Thursday, October 24, 2013

Diamond Star Hand Pieced Blocks

I've made thirty of these blocks in the last couple of weeks. My inspiration was from a Guernsey Island quilter who favors hand piecing over English Paper Piecing and, with the technique she outlined on her blog, I have been converted to her method. It is so much faster! 

Here is a link to Little Island Quilting. Thank you for the instructions, Alison! Also, I used your exact same block, the Diamond Star from Quiltivate, because it is just the perfect one!

I started out with a trial block after making some templates out of cardboard. You know, just to see if it would work. It stitched up pretty quickly and so I made another. Then I realized that I had a start on a quilt without a color palette and I was headed for a murky mess so I gathered some fabrics  together to try to coordinate with my first two blocks of coral red and kelly green. 

I had to have some sturdier templates so was able to cut some from an old John Flynn Cut Your Own Template kit that my friend Barbara loaned me. The material is the vinyl laminate that is used for countertops which sounds pretty weird but it has worked out fine. It isn't clear, though, so fussy cutting isn't as easy as with acrylic templates.

My blocks are not completely hand stitched. I sewed the six smaller pieces together by hand and then, after ironing, sewed the four triangles to each other by machine. The blocks will finish at about 10 inches.

I feel done for now. I don't have a super stash so I had to buy some new fabric just to get the final row of six blocks completed. I really didn't want to repeat any of the prints but I did reuse a few. I also want the finished quilt to be bigger so I will wait to gather up some more material. I think 12 more blocks will do it then maybe a mellow border with rounded corners? We'll see - it will evolve.

Wednesday, October 16, 2013

Goodbye Guernsey - Hello Rikke Hat

I made this traditional guernsey sweater about 20 years ago and it has mostly just sat on the shelf. The yarn is the classic 5 ply, hard twisted wool that has been used for these seaman's garments for generations and I knit it up with smallish needles for a tight gauge. I made armhole gussets and mock side seams; the typical patterning decorates the front and back yokes. It is a fabulous sweater but I never, ever wear it. It might do for the back deck of a North Sea fishing boat but it is way too hot for my usual indoor life.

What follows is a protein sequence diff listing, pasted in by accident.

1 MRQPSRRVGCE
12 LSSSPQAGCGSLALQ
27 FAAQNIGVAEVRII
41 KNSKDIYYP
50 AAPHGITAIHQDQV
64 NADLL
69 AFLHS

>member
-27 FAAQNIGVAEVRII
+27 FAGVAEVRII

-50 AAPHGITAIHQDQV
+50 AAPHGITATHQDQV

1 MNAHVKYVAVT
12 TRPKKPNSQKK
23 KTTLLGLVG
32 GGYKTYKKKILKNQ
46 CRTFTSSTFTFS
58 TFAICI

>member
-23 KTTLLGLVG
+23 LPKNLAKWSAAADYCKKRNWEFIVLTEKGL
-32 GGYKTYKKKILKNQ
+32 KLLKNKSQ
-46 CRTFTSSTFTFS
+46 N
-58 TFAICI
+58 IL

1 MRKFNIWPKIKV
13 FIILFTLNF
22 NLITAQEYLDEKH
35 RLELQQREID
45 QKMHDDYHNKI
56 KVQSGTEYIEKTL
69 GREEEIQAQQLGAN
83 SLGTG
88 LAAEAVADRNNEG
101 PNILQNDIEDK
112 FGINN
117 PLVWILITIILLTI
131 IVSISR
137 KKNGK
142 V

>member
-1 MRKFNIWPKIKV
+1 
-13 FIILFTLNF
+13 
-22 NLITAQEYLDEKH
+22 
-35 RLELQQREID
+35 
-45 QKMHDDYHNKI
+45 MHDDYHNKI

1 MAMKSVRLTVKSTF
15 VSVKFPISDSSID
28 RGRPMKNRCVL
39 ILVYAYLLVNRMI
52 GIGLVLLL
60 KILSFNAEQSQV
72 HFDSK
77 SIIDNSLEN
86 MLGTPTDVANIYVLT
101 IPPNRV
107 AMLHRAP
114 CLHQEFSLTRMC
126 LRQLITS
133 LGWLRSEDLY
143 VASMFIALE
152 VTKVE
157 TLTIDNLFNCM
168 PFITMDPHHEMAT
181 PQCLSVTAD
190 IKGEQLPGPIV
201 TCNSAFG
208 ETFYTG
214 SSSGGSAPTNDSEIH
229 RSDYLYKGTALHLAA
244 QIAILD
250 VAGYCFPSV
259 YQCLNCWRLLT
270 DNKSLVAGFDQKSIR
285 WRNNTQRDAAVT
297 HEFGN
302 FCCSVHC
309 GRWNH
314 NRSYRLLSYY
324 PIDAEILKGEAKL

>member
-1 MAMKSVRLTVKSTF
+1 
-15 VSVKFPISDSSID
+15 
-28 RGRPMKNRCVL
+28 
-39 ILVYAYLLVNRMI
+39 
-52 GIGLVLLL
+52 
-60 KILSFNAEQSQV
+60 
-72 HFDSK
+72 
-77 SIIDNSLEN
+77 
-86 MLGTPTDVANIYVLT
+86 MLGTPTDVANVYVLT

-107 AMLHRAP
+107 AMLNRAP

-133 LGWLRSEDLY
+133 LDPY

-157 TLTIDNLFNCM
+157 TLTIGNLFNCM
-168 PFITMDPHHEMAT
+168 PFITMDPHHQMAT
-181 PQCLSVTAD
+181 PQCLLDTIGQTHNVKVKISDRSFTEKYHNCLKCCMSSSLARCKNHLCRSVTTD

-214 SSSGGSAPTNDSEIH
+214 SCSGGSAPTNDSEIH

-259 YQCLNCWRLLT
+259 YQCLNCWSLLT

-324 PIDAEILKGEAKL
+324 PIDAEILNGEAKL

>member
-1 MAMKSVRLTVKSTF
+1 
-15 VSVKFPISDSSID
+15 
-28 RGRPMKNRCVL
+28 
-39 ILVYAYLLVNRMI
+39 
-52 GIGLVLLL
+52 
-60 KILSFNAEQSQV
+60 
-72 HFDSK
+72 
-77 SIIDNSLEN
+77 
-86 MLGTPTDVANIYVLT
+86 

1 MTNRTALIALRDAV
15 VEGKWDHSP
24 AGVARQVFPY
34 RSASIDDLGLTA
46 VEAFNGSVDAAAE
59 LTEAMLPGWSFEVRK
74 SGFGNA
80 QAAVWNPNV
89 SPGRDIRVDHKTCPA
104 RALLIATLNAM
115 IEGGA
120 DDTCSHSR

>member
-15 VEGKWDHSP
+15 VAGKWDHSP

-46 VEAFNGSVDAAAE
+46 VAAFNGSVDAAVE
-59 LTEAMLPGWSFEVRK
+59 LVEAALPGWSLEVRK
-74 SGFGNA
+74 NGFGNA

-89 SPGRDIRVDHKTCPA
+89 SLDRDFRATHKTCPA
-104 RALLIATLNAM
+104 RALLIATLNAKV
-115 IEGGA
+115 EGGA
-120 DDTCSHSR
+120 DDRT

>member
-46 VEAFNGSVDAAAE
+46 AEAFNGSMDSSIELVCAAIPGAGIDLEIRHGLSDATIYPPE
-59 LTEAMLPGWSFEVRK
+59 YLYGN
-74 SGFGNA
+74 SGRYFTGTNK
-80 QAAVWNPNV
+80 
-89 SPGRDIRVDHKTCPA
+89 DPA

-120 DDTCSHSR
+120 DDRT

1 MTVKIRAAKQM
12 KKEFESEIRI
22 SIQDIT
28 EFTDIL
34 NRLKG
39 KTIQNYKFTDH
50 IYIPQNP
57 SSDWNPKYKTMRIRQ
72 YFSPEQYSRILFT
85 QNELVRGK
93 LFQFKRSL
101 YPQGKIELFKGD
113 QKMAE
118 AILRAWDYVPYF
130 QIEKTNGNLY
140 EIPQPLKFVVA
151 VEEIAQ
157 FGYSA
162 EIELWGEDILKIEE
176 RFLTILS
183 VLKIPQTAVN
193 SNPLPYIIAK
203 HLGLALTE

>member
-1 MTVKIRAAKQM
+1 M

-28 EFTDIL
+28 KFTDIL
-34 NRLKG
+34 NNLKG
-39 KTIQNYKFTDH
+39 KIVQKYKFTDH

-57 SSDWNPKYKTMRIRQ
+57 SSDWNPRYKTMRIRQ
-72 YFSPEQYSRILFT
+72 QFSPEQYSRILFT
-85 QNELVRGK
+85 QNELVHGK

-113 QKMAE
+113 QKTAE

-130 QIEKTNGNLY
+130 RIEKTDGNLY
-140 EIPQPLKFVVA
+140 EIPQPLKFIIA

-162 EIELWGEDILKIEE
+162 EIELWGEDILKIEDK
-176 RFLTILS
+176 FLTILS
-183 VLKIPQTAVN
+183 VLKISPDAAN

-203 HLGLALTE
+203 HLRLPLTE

I ripped out one of the sleeves, wound the yarn into balls and then unwound the balls into skeins. The skeins got a soapy soak, a few rinses, some towel squeezing and were hung to dry. Once again, the yarn was wound into balls. Ready to knit!

This hat pattern, Rikke, is popular for a reason. It was easy, fits well and will look good in many different colors and yarn types. It would also be very simple to adapt it to other gauges and head sizes. I'm going to make a couple of more!

Sunday, October 13, 2013

Green Gloves for Jeni

When pressed, my friend Jeni admitted that she could use another pair of fingerless gloves. I showed her some examples on Ravelry and she quickly picked a pair made from the uber popular pattern, Fetching, in a soft, lettuce green color. When I was shopping for yarn, though, I had trouble choosing a shade of green and was encouraged by my consultant, Dave, to just buy all three skeins. 

So Jeni got three pairs of gloves - one pair of Fetching and the other two made from my own plain vanilla pattern.

Thursday, October 10, 2013

October Bee Blocks

These were quick and easy blocks but were also some of the prettiest! Stars make such beautiful quilts.

Tuesday, October 08, 2013

Kilter Hat

When I saw this pattern, I wanted to make the hat out of the same exact yarn that the designer used. Luckily, it was available and, wow, it is squishy and gorgeous in real life. Sometimes pictures do a good job of representing reality!

The pattern is Kilter and on Ravelry, it says it is published in Dull Roar. It turns out Dull Roar is a blog (linked above) but in my mind, the hat name was Dull Roar and I still call it that rather than Kilter. It doesn't much matter but funny how things get switched around in one's head. 

I used smaller needles because I didn't have giant sizes 13 and 15 so my hat probably isn't as poufy as the pattern. I made the entire thing twice; the band was reknit because it was too small, the hat was reknit because it was too big and the crown decreases looked lacy so I reknit those as well. Still, it was a quick project and it fits well so all of the ripping out of stitches was worth it.